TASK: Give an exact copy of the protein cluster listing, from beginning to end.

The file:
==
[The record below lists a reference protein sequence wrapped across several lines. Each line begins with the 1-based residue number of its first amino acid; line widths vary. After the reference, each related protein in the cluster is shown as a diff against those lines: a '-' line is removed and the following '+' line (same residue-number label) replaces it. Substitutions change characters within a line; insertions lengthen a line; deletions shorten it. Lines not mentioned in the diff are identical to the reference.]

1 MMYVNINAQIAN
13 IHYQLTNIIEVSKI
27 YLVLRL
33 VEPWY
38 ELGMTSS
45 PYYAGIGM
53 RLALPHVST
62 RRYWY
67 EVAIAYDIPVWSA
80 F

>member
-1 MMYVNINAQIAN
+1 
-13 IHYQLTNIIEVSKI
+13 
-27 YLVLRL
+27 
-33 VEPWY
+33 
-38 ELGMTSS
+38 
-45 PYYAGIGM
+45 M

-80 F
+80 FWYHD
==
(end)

[The record below lists a reference protein sequence wrapped across several lines. Each line begins with the 1-based residue number of its first amino acid; line widths vary. After the reference, each related protein in the cluster is shown as a diff against those lines: a '-' line is removed and the following '+' line (same residue-number label) replaces it. Substitutions change characters within a line; insertions lengthen a line; deletions shorten it. Lines not mentioned in the diff are identical to the reference.]

1 MMYVNINAQIAN
13 IHYQLTNIIEVSKI
27 YLVLRL
33 VEPWY
38 ELGMTSS
45 PYYAGIGM
53 RLALPHVST
62 RRYWY
67 EVAIAYDIPVWSA
80 F

>member
-1 MMYVNINAQIAN
+1 
-13 IHYQLTNIIEVSKI
+13 
-27 YLVLRL
+27 
-33 VEPWY
+33 
-38 ELGMTSS
+38 
-45 PYYAGIGM
+45 M

-80 F
+80 FWYHD